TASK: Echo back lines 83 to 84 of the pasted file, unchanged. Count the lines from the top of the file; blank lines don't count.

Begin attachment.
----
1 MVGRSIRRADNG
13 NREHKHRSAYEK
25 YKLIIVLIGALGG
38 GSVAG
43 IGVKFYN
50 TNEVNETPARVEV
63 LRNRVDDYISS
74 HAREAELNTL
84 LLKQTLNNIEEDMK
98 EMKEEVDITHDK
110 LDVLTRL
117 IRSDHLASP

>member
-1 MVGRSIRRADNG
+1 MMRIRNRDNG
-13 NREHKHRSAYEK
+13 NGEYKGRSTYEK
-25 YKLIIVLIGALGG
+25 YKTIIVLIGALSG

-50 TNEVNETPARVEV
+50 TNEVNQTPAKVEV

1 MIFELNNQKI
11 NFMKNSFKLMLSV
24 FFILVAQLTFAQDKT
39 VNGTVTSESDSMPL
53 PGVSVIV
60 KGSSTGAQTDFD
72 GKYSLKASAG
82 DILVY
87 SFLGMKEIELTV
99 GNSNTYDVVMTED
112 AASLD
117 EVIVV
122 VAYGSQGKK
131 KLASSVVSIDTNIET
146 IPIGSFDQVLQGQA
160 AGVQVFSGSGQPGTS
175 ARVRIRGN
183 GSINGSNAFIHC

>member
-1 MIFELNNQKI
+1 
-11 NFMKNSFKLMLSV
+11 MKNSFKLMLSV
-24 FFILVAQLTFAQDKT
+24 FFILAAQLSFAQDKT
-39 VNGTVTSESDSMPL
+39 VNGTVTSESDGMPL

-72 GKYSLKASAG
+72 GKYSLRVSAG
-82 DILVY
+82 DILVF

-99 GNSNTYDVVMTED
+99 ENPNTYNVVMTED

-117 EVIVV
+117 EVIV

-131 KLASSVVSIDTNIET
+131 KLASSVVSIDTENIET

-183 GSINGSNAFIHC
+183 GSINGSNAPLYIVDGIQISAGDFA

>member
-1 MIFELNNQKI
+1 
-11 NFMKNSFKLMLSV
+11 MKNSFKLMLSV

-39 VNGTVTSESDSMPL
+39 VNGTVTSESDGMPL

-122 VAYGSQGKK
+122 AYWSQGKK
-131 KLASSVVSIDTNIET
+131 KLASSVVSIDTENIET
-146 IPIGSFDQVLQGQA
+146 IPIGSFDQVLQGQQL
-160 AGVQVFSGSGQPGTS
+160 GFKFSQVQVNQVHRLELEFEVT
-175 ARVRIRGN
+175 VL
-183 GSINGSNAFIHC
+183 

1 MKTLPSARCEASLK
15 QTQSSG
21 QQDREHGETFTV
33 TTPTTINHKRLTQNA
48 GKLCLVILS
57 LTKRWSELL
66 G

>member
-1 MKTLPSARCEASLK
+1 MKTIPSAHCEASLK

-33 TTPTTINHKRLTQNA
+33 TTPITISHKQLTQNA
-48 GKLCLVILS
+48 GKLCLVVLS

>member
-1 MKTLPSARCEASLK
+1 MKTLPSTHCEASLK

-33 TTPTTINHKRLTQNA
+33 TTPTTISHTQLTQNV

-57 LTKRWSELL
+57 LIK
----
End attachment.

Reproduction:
33 TTPTTINHKRLTQNA
48 GKLCLVILS